But Dawn Hershman, an oncologist at Columbia University Medical Centre in New York City, decided to investigate whether acupuncture could help to reduce the pain caused by aromatase inhibitors, one of the most commonly used treatments for breast cancer. These drugs lower oestrogen levels and, when taken over five to ten years, they reduce the risk that the cancer will recur. But they cause side effects, especially arthritis-like pain, which can cause up to half of women to take the medication irregularly, or to stop taking it altogether.
Author NICHOLAS BAKALAR
Acupuncture can relieve wrist pain, and researchers have tracked the brain and nervous system changes that may help explain why.
Scientists randomized 80 people with mild or moderate carpal tunnel syndrome — pain caused by nerve compression at the wrist — to one of three groups. The first received acupuncture at the wrist and ankle. The second got acupuncture at the wrist alone. And the third received sham acupuncture, using “fake” needles near the affected wrist, as a placebo. Using functional M.R.I. and nerve conduction tests before and after the procedures, they measured the effect on brain and nerves.
All three groups found relief from pain, but both of the true acupuncture groups showed measurable physiological improvements in pain centers in the brain and nerves, while sham acupuncture did not produce such changes. Improvement in brain measures predicted greater pain relief three months after the tests, a long-term effect that placebo did not provide. The study is in Brain.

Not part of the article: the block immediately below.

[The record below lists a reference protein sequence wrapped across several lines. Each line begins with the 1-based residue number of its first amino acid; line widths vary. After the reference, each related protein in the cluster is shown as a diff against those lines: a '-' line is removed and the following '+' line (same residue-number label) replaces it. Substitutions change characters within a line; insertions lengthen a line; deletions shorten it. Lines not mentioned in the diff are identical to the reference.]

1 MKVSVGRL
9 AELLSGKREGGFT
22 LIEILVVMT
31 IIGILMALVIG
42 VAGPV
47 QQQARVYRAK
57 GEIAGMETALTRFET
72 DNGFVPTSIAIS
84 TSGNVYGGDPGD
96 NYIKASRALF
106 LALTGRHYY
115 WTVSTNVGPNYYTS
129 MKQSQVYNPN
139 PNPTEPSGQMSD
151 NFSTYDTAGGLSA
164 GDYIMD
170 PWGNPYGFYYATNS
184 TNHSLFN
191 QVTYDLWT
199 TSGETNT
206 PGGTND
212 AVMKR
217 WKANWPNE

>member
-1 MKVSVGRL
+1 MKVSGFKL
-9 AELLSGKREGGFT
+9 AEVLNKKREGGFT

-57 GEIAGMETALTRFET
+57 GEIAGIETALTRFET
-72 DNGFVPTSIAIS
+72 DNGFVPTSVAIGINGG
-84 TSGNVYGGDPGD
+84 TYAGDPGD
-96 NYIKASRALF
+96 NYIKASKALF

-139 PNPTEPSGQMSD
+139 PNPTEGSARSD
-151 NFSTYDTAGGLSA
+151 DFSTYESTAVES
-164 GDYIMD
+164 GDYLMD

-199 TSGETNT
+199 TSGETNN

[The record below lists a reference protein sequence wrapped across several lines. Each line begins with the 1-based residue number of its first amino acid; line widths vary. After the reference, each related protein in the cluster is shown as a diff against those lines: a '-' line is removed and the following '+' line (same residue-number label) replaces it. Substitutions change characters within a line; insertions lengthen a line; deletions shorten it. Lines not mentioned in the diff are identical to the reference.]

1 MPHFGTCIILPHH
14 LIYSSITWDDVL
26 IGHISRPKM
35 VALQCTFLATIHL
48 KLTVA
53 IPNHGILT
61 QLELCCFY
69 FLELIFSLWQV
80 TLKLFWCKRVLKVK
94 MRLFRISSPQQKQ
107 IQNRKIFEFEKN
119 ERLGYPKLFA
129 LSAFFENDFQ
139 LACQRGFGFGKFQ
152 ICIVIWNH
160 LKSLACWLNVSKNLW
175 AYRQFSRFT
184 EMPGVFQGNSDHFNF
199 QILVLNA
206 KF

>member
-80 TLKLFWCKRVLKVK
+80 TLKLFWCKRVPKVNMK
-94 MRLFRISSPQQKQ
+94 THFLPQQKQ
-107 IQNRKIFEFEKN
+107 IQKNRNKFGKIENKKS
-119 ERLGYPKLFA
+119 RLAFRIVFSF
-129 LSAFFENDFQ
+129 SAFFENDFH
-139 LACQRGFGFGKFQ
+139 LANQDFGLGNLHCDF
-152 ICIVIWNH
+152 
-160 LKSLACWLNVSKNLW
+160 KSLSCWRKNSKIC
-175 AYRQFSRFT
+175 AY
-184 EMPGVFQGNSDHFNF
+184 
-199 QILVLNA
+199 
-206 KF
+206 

“What’s really interesting here is that we’re evaluating acupuncture using objective outcomes,” said the senior author, Vitaly Napadow, a researcher at Harvard. Sham acupuncture was good at relieving pain temporarily, he said, but true acupuncture had objective physiological — and enduring — effects.
“Acupuncture is a safe, low-risk, low side-effect intervention,” he continued. “It’s perfect for a first-line approach, and it’s something patients should consider before trying more invasive procedures like surgery.”